According to data from Dimensional Fund Advisors (DFA), the value of the US stock market at year-end was worth $28.1 trillion – about 55 percent of the market value for all of the world’s stocks, which totals $51.2 trillion. Developed international stocks are worth $17.4 trillion in aggregate (34.0 percent), and emerging markets stocks are worth $5.7 trillion (11.0 percent).
In theory, passive investors should allocate their portfolio accordingly. In reality, almost no one does that, including Acropolis. We substantially overweight the US with a 75 percent allocation (of our equity allocation), put 20 percent into developed markets and five percent into emerging markets.
There are a lot of good reasons to have a “home country bias” like ours, but the question that I’ve been getting for the last few years is: why bother with international stocks? Shouldn’t we put all of our money into US stocks?
It’s easy to understand why people are asking: the performance of the S&P 500 has dominated developed and emerging market stocks for what feels like forever.
Over the last five years, for example, the S&P 500 has earned 10.96 percent through January 31st, while the MSCI EAFE index of developed market stocks has puttered along at 2.66 percent: only two percentage points better than one-month Treasury bills with 57x the volatility.
If you look back ten years, it seems better at first because the MSCI EAFE earned 8.11 percent – pretty respectable right? Maybe so, but not when compared to the S&P 500, which earned 15.00 percent during the same time. That means that a dollar invested in the S&P 500 10 years ago is now worth $4.05, while a dollar invested in the MSCI EAFE is only worth $2.18.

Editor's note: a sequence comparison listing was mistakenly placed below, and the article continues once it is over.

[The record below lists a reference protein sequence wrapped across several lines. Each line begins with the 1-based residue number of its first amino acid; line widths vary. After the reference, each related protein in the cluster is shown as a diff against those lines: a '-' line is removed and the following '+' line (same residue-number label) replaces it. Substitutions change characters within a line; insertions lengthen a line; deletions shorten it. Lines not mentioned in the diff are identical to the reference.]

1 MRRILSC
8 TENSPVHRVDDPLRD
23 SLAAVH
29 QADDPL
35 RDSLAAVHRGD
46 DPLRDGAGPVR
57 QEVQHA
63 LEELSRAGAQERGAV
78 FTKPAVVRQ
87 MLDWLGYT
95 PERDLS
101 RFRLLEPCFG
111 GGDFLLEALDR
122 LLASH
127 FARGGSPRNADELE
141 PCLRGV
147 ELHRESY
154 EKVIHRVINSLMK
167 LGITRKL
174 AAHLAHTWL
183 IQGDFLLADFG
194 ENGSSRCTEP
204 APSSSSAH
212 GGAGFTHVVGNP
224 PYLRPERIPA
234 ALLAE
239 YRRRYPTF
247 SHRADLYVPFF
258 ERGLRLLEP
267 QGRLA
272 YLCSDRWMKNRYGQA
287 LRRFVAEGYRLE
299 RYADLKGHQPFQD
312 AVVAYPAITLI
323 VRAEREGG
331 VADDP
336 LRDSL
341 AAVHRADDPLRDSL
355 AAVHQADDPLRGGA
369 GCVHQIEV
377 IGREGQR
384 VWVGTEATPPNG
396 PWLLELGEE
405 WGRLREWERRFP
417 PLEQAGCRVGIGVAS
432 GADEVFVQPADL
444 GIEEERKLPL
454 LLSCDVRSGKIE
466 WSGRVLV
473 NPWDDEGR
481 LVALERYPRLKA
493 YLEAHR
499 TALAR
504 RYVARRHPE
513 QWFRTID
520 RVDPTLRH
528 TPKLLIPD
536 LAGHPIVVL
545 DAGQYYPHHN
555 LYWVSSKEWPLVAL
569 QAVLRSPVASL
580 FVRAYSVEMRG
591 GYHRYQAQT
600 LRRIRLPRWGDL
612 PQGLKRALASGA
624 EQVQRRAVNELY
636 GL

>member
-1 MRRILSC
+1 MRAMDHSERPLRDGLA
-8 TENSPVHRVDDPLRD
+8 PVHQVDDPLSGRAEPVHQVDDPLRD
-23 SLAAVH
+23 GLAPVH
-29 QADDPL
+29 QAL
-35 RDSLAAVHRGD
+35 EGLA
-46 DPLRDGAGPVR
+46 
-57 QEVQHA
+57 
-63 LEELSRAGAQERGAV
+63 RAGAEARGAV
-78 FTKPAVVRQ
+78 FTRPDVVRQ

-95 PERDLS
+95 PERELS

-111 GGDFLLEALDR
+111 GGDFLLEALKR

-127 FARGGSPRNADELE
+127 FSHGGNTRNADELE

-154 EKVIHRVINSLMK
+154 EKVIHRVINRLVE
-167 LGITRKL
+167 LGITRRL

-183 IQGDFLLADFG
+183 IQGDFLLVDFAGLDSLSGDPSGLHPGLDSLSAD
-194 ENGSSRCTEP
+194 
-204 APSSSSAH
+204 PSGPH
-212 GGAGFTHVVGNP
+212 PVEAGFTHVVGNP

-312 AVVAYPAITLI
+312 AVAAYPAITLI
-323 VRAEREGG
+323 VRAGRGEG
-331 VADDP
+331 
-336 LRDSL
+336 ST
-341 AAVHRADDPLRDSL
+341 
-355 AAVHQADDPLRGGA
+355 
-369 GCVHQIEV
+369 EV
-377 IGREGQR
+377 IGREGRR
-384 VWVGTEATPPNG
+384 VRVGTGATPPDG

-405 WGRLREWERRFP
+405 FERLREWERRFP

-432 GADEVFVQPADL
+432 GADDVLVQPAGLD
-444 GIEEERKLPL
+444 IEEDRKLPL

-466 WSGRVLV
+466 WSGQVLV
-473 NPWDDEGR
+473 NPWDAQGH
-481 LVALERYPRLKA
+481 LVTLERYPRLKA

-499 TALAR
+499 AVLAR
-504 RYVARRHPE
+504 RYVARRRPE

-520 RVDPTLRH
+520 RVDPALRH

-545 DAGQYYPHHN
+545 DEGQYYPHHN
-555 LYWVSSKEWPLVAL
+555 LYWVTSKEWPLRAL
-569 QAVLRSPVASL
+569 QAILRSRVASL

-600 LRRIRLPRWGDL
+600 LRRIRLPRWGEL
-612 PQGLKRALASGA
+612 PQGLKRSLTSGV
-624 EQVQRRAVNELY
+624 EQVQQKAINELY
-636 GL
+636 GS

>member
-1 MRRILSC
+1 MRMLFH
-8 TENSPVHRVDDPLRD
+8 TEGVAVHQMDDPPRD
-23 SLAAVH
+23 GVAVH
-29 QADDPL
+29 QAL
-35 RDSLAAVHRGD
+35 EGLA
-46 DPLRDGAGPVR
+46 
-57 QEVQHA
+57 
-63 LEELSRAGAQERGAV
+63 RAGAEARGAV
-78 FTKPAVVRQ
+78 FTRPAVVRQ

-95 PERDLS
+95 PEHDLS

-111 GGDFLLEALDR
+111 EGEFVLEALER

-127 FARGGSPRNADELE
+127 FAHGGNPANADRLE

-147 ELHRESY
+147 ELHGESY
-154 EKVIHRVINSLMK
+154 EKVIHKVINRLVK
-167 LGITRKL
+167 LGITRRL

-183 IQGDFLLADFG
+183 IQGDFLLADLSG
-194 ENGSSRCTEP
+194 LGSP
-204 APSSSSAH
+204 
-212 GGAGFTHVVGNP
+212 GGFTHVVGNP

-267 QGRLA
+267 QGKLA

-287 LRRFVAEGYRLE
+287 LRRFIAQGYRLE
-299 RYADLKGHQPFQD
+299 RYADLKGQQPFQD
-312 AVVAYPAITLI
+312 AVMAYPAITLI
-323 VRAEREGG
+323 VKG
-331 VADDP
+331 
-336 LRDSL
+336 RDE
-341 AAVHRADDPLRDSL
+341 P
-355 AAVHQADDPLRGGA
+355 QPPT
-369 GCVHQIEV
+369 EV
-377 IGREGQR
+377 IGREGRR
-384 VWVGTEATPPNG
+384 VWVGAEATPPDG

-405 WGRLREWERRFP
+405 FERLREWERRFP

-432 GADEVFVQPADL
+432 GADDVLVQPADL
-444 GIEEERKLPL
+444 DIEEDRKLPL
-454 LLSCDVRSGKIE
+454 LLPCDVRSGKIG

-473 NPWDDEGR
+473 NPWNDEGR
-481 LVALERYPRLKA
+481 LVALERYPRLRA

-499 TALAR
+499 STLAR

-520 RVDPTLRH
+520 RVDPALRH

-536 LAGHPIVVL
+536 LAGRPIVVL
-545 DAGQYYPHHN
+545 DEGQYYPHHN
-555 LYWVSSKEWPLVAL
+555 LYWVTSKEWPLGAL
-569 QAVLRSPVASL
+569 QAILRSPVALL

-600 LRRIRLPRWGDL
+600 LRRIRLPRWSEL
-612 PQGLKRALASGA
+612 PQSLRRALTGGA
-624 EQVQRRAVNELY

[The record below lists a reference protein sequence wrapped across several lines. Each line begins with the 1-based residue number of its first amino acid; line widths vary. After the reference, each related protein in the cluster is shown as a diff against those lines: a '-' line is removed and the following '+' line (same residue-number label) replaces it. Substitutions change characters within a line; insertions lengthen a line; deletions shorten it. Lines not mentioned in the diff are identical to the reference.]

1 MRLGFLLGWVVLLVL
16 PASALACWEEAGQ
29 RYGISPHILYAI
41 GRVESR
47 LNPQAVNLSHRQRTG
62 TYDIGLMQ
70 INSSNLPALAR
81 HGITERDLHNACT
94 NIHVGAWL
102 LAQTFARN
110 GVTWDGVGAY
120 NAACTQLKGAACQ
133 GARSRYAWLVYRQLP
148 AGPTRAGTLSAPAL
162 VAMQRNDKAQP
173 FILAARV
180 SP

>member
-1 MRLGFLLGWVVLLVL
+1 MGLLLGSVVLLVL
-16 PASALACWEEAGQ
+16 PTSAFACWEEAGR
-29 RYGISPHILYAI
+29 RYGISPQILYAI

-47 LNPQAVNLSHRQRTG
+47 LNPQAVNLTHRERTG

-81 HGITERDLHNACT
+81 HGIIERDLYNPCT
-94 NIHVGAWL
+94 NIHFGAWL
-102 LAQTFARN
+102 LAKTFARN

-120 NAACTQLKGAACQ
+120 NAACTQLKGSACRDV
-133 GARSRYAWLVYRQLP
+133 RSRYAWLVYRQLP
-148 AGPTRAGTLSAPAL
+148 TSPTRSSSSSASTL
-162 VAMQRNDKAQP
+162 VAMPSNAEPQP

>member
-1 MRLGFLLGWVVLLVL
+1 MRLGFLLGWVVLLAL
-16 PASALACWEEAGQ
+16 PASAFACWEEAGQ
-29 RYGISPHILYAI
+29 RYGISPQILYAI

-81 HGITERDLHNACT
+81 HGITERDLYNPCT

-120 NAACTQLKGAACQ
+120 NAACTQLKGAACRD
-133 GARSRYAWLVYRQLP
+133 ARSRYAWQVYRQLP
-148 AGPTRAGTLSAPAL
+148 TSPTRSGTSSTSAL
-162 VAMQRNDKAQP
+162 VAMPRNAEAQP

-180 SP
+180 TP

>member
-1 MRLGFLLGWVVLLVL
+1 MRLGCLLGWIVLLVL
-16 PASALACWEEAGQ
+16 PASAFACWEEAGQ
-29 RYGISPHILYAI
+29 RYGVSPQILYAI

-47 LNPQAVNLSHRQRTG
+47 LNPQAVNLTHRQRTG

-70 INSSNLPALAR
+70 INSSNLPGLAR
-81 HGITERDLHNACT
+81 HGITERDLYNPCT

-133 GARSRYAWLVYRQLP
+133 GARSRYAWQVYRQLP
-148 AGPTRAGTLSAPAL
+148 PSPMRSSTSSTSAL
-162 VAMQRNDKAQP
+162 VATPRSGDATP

In fact, if you look today at the data that goes back to the inception of the MSCI in 1970, you might wonder why bother with international stocks: they’ve underperformed the S&P 500 by 1.81 percent per year and were about 10 percent more volatile.
The answer, as you may have already guessed, is diversification.
In my opinion, there are two ways to think about diversification. The first is pretty easy and is nothing more than the idea of not putting all of your eggs in one basket. If something terrible happens to the US, having some money in other markets could help. Of course, if something happens to the US, foreign markets will hurt too, but maybe less so.
I like to imagine what would have happened to my portfolio if I were Japanese. If you look at the summary statistics for the MSCI Japan index, they’ve earned about nine percent since 1970. The problem is that they earned all of that before 1990. Since then, the Japan index is only up 0.38 percent per year, which is well below inflation in the US and one-month Treasury bills. It’s a horrendous return.
I don’t think that’s going to happen here in the US, but it’s a good reminder of what can happen since the Japanese stock market is the second largest in the world (available to global investors – China is the second largest if you include what’s not available to outsiders).